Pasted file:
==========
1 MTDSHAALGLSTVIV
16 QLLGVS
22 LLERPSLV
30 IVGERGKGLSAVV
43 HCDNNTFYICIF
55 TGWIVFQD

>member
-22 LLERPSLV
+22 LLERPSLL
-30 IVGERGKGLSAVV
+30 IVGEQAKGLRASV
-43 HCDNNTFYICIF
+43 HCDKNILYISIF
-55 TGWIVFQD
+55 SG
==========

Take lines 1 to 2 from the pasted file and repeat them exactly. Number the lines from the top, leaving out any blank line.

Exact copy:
1 MTDSHAALGLSTVIV
16 QLLGVS